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Cartels face hefty fines and prison sentences worldwide

18th January 2013


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A glance back at 2012 suggests that companies and executives who engage in price fixing, market allocation and bid rigging can expect to face substantial financial penalties, and potentially also harsh prison sentences, in a growing number of jurisdictions worldwide.

Last year was a record penalty year for global competition law authorities, with companies worldwide being fined more than US$ 5 billion, double the total fines levied in 2011. The European Commission imposed its largest total penalty in a single case last year, when it fined seven companies including Philips, LG Electronics <>  and Panasonic a total of approximately $1.92 billion for operating two cartels which fixed the price of cathode ray tubes for nearly a decade. The US Department of Justice imposed total fines of approximately US$1.13 million last year.


Globally, the personal risk to individuals who participate in cartels is also increasing. Although individual employees are not currently at risk of criminal prosecution by the European Commission or in some European countries like Spain and Portugal, cartels are criminalised in France and the United Kingdom, as well as Ireland, Greece, Norway, Slovakia and Slovenia. Recent developments in the United States and Canada in particular highlight that individuals are likely to face even harsher prison sentences in future. For example, the length of the prison sentences served by executives convicted of cartel conduct in the United States has increased steadily since the 1990s from an average of approximately 8 months, to nearly 17 months (according to the website of the the US Department of Justice).

The DOJ has consistently emphasised that it will ensure that foreigners, as well as American citizens, who participate in cartels impacting on the American economy serve out harsh jail sentences. In March last year, for example, a federal jury in San Francisco sentenced two Taiwanese executives of AU Optronics (AUO) to a fine of $200 000 each and 36 months in prison for participating in a cartel which fixed the price of the LCD screens and panels used in phones, laptops and televisions. This was substantially less than the 10 year prison term which was requested by the Department of Justice (DOJ), which argued that this “offense was no regulatory violation, nor a momentary lapse soon regretted.  Rather, fully conscious of the wrongfulness of their actions, AUO and its executives conspired with the other major makers of TFT-LCD panels to systematically fix prices.”  To date, 22 executives have been charged in the United States in connection with this LCD case, and 12 have been jailed for a total of 160 months.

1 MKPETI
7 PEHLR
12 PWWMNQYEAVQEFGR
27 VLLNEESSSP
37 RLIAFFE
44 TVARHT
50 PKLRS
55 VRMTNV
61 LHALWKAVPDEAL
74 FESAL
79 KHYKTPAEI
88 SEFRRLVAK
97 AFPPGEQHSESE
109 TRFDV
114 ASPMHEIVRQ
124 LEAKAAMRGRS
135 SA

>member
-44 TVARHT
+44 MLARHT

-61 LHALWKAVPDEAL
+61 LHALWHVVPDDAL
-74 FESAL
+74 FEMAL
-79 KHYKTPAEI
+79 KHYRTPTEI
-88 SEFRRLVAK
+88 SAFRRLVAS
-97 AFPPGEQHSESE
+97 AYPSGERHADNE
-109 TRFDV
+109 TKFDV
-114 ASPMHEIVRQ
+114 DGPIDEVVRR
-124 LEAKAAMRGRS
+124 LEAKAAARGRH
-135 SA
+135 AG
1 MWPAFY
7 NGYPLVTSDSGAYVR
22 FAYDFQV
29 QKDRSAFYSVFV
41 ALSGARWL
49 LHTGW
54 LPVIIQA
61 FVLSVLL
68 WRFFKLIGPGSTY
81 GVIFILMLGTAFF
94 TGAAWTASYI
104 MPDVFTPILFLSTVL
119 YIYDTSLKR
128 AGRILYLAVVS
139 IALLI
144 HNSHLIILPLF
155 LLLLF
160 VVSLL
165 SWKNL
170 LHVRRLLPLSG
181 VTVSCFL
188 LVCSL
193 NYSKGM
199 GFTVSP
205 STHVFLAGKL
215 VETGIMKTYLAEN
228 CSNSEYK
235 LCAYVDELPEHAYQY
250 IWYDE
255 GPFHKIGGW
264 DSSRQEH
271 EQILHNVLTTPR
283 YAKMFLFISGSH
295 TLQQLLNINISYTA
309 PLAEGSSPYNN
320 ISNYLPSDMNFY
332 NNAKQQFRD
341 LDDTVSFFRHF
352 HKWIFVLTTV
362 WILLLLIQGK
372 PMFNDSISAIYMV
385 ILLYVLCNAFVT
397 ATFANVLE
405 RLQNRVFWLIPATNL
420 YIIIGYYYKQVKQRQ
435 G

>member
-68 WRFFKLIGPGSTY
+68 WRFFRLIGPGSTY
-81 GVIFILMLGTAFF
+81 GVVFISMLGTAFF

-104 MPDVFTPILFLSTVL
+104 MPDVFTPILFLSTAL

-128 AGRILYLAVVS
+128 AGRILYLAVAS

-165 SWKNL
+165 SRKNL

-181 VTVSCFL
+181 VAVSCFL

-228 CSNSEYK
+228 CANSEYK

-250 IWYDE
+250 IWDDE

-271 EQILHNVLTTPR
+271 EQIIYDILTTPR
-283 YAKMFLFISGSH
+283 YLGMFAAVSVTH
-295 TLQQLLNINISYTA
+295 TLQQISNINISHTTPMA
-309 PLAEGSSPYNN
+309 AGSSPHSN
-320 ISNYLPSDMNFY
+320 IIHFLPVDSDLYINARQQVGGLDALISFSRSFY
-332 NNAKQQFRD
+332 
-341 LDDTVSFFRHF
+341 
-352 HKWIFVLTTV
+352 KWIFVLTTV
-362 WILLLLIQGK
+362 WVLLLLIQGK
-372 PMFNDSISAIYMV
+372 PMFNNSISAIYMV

The Canadian competition legislation was amended in 2009 in order to increase prison terms for cartel executives to up to 14 years, and fines up to C$25 million. Several executives have been convicted in Canada, but they all served most, or part, of their sentences as community service, or under house arrest.  In November last year, however, this legislation was amended in order to make prison sentences mandatory for individuals found guilty of participating in a cartel in Canada. 

The global trend towards harsher penalties is also evident in South Africa. In 2012, administrative fines of approximately R934 million were paid by companies for violations of the Competition Act. The vast majority of these fines (approximately R482 million) were paid by companies who engaged in price-fixing, market allocation and collusive tendering in a cartel. For example, Lafarge Industries South Africa paid R148.7 million for its participation in a cement cartel, Foodcorp paid R88.5 for its involvement in a white maize milling and wheat milling cartel, and Oceana Brands paid R34.7 for its role in fixing prices in the pelagic fishing market.

This trend is set to continue in 2013. The Commission has yet to finalise a number of existing cartel cases, including a settlement process relating to bid-rigging in the construction industry which goes back to February 2011. The Commission created a dedicated cartel unit last year to enhance its ability to detect and prosecute cartels, and it referred several new complaints about price fixing to the Tribunal for adjudication last year (including in the steel and oil industries). It is likely that the Commission will increasingly work with other African competition regulators, including in Namibia, Botswana and Zambia, to prosecute cross-border cartels, particularly in key industries impacting on poor consumers like agriculture, food retail, construction and chemicals.

Although the Competition Amendment Act introducing criminal liability for directors and managers who participate in cartels has not yet been signed into effect by the President (despite the fact that it was passed by Parliament in August 2009), the global trend towards more aggressive competition law enforcement and harsher individual sanctions suggests that the risks for South African companies and their executives who contravene competition law are high, and likely to increase in future. The sooner businesses put in place a comprehensive global competition law training and compliance programme, the better.

Written by Heather Irvine, a director at Norton Rose in South Africa.


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